Global financial markets have been rallying after a difficult few months. Oil prices have bounced back to around $40 a barrel and iron ore prices rose by nearly 20% on a single day in March. Partly driving these gains are expectations that fresh fiscal stimulus in China will help to lift demand in the world's second-largest economy.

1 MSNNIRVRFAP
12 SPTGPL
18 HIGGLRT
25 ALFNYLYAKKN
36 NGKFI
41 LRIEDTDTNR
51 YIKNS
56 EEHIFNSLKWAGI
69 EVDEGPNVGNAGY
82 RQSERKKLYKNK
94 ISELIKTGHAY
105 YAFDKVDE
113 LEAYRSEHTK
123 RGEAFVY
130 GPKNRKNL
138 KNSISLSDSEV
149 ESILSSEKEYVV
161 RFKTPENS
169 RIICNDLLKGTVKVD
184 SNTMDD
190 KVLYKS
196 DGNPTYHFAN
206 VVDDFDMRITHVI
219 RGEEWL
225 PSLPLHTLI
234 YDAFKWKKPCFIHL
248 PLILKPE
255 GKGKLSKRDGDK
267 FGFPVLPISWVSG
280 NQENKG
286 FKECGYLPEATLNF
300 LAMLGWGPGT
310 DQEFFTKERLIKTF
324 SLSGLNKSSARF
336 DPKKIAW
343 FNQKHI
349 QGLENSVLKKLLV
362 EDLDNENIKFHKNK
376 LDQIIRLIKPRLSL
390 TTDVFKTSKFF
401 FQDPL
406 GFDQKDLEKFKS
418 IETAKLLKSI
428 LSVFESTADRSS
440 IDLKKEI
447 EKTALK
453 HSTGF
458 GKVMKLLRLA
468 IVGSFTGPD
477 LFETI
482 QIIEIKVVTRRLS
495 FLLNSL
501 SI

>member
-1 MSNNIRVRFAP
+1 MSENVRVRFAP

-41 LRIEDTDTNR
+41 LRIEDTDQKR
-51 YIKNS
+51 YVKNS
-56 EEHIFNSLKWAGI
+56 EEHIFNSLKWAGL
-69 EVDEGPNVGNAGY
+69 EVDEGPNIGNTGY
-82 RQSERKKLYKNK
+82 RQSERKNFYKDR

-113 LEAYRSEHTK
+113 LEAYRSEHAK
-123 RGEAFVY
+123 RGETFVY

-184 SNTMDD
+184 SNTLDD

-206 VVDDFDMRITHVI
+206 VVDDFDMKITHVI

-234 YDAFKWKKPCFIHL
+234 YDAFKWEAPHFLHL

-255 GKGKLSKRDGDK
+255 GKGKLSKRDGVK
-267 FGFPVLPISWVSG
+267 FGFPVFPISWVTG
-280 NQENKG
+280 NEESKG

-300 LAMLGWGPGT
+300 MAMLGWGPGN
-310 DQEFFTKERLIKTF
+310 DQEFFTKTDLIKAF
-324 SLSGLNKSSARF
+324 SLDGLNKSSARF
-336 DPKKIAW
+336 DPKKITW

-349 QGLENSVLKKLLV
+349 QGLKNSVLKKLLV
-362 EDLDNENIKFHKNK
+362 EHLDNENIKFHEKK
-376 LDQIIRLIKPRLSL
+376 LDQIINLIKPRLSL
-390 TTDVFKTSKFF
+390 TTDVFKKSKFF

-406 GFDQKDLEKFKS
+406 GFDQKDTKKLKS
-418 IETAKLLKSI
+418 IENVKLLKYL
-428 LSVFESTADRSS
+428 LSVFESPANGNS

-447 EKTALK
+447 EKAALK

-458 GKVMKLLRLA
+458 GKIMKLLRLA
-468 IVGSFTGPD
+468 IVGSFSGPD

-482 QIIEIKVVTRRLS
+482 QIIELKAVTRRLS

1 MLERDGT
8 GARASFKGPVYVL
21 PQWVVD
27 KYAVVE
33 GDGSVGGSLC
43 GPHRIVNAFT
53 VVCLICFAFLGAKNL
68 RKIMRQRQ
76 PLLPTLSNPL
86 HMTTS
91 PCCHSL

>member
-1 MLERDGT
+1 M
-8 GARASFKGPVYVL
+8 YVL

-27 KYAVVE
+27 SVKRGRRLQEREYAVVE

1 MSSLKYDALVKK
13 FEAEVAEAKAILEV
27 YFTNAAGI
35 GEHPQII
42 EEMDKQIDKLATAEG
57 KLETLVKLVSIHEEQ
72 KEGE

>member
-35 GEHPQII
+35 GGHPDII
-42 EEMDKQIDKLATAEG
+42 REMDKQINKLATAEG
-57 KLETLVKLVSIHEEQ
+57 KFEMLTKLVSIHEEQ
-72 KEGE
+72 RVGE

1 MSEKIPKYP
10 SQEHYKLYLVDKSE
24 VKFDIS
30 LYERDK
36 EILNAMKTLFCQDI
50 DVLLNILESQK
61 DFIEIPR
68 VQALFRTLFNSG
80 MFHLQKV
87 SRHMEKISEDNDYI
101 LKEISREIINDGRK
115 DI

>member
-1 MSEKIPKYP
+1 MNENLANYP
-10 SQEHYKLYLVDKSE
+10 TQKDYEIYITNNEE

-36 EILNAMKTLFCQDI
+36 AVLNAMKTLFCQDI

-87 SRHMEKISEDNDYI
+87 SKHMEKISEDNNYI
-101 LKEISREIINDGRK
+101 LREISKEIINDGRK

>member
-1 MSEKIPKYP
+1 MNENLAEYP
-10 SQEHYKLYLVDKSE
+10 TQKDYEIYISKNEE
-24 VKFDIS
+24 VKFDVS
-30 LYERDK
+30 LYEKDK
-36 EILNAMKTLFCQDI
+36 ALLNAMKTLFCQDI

Claims that China is set to embark on fiscal stimulus do not stand up to close scrutiny, however. At the recent meeting of the country's legislature, Premier Li Keqiang did reveal that the government this year is targeting a bigger fiscal deficit, equivalent to 3% of gross domestic product. This compares with a published deficit of 2.4% in 2015 and, if realized, would mark the widest official shortfall since 1979. The government wants economic expansion to reach 6.5-7% in 2016.